In a city, there are sometimes people who become the influencers of the community. These people are the ones who shape the city into what it is today. These people are considered the “pillars of the community” and are well liked and respected. Many of the city’s most influential people have streets, parks, and even buildings named after them to honor them.
In Casper, Wyoming, where I live, that “pillar of the community” was a man from Iowa named Samuel W Conwell. Conwell was that “man about town” socialite who was well liked and respected. He really cared about his adopted community, and he helped to shape it into the city it is today. The people of Casper totally agreed that Samuel W Conwell was an amazing influencer in Casper, so they named a 19-block street after him. Conwell Street begins at the East 1st Street intersection where Conwell Park is located. Conwell was born on June 26, 1866, in Iowa, the Hawkeye State, but he moved to Casper around 1895 and immediately began to make his mark on our little town. Over the next four decades, he worked at a number of jobs, including as cashier at the Richards and Cunningham Bank and the Casper National Bank, and later he was the Secretary-Treasurer for the Nicolaysen Lumber Company. Samuel Conwell was a man who wore several hats in his life. He was also an early Casper Fireman.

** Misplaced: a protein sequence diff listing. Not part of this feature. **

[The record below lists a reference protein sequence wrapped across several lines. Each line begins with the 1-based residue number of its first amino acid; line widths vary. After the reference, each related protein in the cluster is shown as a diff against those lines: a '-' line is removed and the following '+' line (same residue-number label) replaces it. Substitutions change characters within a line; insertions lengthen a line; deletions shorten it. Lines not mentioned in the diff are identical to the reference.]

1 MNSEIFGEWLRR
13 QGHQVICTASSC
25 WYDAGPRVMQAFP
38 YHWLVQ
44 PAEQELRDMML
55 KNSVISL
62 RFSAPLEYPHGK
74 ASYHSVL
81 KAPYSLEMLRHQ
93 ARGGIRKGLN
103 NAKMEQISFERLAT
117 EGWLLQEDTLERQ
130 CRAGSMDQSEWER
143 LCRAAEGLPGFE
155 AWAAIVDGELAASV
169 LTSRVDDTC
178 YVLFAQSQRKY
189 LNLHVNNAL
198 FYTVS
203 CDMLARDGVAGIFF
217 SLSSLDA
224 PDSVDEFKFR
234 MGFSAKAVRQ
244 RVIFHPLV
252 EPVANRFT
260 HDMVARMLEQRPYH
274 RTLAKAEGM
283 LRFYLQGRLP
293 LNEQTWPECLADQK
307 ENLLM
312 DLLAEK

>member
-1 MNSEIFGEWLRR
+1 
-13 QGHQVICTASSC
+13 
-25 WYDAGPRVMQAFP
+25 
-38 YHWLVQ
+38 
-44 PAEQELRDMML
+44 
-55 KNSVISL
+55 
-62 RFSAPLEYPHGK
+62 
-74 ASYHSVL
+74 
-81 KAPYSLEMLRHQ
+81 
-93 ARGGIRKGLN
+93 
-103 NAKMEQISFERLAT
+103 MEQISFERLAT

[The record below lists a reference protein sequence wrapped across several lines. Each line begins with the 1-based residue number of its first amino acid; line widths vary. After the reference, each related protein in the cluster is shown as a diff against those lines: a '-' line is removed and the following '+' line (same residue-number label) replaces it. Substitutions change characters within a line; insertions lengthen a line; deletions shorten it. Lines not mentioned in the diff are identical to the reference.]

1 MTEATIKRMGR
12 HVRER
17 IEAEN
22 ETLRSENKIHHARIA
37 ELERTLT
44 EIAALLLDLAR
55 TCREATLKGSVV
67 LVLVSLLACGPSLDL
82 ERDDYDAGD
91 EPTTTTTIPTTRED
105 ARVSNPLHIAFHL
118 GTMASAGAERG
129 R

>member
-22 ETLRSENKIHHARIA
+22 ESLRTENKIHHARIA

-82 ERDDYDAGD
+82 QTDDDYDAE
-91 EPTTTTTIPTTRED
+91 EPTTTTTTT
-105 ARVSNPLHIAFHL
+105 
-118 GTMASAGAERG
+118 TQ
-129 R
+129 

Some of his other notable milestones achieved while living in and influencing the growth and progress of Casper include serving on high school and district school boards for three decades and helping to build the high school (now known as Natrona County High School, as well as shaping Casper’s educational progress during his time on those boards. Conwell was a county commissioner from 1911-1914. In addition to being a fireman Conwell helped organize the Casper Volunteer Fire Department and then served as its Chief, too. He was the past president of the Casper Chamber of Commerce, and also served as chairman of its traffic committee. In 1921, he was appointed by Governor Carey to the State Highway Commission, where he served the rest of his life. His many contributions to our community, definitely earned him the honors he was later given.
After a long illness, Samuel Conwell died at his home on 241 West 9th Street, on January 31, 1933, at the age of 66. Conwell Street and Conwell Park were not names given randomly by the developer who was just trying to come up with the names, but rather they are names given to represent a pillar of the community, and a man whose spirit lives on in the city.